The transportation of signals to and from the brain is done by these remarkable things called ‘neurons’. They are scattered throughout the body (largely the brain) in magnificent networks that join up at critical points to form the basis of neural pathways.
Neural pathways are responsible for transmitting the information we have stored so that it can be converted into action in the present. For example, you may come to realise you drive the same route to work each day, or you eat off your plate in the same order each night – these are both neural pathways.
There is still a lot unknown about neural pathways, but there is also a lot we can take away from them. Each day, each week, each month, and over our whole lifetime we will continually develop and create new pathways and block up others (exciting!). This is a process that can be both positive and negative – both detrimental and advantageous.
So how do we create new neural pathways and how do we make sure we’re doing it correctly? There’s two key terms, and these are ‘distinctive’ and ‘repeatedly’. Terminologically speaking distinctive means to be unique, different and special. Repeatedly means to be consistent, persevering and dedicated. So let’s put this all together and try to understand how we can begin to support the growth of our brain and its ability to comprehend and manage challenging situations.
First we must realise the difference between the development of positive neural networks and negative neural networks. A positive neural network is something like a person beginning to exercise consistently and starting to see the results in muscle growth or weight loss, and being proud. On the counter, there can also be negative neural networks, for example thoughts we generate about the consistent exercise and training to achieve such results being too much hard work or too tiring to complete.
Can you see how we can have the development of both positive and negative neural networks for the same activity? This is where we need to be really careful, this is a critical stage.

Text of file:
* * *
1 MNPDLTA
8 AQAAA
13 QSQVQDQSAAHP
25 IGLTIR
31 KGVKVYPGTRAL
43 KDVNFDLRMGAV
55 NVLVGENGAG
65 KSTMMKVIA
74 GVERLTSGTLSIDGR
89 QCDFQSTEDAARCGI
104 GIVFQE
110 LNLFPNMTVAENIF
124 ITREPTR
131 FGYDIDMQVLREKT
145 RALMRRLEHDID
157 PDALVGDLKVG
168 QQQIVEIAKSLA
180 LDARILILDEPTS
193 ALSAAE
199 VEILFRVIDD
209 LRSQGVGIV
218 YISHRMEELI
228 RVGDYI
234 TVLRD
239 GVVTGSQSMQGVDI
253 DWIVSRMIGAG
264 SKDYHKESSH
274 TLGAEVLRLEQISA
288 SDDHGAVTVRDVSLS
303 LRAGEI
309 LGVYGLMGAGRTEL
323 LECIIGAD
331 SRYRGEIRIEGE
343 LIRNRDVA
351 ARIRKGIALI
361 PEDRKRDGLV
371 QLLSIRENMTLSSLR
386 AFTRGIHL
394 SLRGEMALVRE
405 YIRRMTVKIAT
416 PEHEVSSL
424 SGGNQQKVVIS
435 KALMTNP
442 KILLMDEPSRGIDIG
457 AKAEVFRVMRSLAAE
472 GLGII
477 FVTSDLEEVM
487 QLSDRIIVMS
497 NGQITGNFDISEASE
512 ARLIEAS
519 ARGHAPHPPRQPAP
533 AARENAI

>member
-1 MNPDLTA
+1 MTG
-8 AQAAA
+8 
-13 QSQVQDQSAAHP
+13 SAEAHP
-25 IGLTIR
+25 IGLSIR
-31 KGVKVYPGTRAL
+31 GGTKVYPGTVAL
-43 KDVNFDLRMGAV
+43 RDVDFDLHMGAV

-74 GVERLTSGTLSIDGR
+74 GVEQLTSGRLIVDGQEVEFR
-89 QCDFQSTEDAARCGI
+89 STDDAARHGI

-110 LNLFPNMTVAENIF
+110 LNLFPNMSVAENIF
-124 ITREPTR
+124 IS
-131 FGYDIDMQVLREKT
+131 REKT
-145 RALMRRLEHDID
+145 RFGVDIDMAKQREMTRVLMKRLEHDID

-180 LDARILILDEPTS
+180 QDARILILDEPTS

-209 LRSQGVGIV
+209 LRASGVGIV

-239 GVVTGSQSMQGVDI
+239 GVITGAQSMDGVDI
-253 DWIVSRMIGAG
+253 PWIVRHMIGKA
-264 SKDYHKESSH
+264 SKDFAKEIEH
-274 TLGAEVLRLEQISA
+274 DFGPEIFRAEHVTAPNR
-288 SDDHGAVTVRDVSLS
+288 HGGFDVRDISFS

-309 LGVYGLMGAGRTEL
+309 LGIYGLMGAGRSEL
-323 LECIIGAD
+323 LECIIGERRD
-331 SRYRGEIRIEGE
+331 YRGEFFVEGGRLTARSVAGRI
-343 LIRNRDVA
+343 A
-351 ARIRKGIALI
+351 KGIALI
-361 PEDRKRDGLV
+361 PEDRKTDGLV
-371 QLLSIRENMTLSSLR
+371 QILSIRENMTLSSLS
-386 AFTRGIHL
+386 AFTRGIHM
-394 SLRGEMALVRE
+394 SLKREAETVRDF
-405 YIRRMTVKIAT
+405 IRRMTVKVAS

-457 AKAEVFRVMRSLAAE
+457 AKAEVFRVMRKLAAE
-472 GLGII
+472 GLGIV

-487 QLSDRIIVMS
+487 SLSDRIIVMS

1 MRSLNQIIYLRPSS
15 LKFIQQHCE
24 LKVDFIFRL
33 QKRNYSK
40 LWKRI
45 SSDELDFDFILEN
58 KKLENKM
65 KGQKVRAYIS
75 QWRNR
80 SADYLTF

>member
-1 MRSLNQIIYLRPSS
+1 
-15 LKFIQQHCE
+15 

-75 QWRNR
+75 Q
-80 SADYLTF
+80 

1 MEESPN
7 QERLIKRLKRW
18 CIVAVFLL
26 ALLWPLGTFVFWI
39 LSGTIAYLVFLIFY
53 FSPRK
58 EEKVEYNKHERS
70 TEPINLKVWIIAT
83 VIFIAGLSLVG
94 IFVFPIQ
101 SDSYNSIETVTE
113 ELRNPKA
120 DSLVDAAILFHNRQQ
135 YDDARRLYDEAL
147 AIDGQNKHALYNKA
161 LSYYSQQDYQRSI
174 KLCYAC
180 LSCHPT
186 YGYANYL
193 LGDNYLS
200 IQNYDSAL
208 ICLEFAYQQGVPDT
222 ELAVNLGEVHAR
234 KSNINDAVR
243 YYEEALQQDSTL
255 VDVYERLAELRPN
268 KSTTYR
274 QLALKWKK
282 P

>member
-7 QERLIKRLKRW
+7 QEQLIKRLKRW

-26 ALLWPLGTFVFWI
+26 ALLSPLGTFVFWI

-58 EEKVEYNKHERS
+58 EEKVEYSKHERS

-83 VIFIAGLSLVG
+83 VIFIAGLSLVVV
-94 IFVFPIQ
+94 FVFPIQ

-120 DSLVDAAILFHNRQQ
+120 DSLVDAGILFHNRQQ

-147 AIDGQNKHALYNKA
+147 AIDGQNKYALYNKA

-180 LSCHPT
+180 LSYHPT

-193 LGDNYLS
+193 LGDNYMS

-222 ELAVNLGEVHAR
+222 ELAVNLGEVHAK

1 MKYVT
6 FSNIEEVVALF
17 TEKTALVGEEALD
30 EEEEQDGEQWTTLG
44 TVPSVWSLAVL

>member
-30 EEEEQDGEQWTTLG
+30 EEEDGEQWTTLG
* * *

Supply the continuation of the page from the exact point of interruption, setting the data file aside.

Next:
Somehow we need to hold onto the positive parts and block out the negative, right? Then we can exercise freely and be focused only on our growth.
There’s a beautiful thing about our thoughts. Our thoughts create our reality. It can be very hard to control our thoughts, but they’re like a muscle and they can be exercised – they can get stronger over time. This is where the principle of repeatability comes in – if we can make the conscious effort to direct our thoughts to more positive outcomes each day, we start to build this ‘muscle’ (the brain’s networks).
It’s something we have to be patient with though, we’ve just gotta keep turning up, day after day after day for about 15-20 days or so (see my article “It Takes 21 Days to Build or Break a Habit“).
It’ll gradually become easier to think more positively each day. Our challenges won’t be diminished but they will be tied to more affirmative goals and we will be more motivated and inspired to continue pursuing them.
One thing you can start to try each day to start you on this journey is to wake up each morning with a thankful attitude. Showing gratitude that you have been blessed with another day – and at night go to bed with thoughts that you have done your best and are thankful for the lessons you have learned (literally say these lessons in your mind or out loud each night) and you will start to see a shift in your desires to achieve what’s truly important to you. I trust in you. You should too.
~ A.M, 2018